New dates raise questions about the extent of the Great Dying
BALTIMORE — The greatest extinction in Earth’s history might not have been so great after all. A suspected colossal die-off of roughly 75 percent of land species didn’t accompany the Permian extinction around 252 million years ago, a team of geologists contend.
That divisive result comes from new work in South Africa that redates the demise of Dicynodon — a mammal relative whose disappearance defines the terrestrial extinction event in the rock record. The new timeline places the creature’s disappearance at more than a million years before the Permian extinction in the ocean, in which 90 percent of marine species vanished.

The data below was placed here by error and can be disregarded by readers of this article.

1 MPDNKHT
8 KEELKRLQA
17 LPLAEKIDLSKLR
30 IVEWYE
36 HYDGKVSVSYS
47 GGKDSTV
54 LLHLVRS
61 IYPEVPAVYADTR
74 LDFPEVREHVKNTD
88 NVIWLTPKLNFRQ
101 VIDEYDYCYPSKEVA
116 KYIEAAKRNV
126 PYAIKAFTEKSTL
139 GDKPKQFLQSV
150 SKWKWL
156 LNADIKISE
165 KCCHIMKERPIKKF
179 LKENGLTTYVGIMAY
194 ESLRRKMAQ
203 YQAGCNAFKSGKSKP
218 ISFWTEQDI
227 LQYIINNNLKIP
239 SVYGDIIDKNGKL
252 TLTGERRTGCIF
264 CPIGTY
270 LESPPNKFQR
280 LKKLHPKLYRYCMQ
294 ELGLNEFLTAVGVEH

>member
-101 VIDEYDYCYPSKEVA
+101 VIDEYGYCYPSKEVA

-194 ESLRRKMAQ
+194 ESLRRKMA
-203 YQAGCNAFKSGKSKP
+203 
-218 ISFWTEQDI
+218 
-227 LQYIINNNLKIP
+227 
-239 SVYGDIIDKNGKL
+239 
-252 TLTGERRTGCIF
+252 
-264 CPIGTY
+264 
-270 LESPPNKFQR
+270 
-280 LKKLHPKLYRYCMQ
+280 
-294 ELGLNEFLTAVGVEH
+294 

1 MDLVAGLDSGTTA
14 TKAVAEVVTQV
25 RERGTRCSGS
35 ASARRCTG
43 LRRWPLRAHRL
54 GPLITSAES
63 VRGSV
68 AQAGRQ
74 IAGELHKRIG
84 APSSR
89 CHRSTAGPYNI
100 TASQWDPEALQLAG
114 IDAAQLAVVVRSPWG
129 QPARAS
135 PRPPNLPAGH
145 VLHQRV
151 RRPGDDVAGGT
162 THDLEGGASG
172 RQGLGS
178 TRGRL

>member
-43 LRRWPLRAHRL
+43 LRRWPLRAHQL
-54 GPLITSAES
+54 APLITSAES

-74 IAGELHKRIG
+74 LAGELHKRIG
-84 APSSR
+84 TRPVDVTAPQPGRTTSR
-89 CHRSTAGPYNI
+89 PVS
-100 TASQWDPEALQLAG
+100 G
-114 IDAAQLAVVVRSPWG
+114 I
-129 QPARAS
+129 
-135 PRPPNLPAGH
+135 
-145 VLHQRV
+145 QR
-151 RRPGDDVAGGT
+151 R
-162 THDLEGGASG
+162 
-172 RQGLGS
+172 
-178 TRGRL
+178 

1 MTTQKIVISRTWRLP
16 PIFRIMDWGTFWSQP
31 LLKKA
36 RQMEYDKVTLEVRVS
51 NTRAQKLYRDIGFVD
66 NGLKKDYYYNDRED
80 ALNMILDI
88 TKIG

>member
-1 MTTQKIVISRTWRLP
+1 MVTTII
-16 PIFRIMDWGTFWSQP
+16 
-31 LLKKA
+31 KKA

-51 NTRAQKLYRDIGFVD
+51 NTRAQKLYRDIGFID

Furthermore, the researchers argue, the new evidence raises doubts that a mass extinction on land even happened at all.
Although many experts are not convinced, the established understanding of the Permian extinction is &ldquo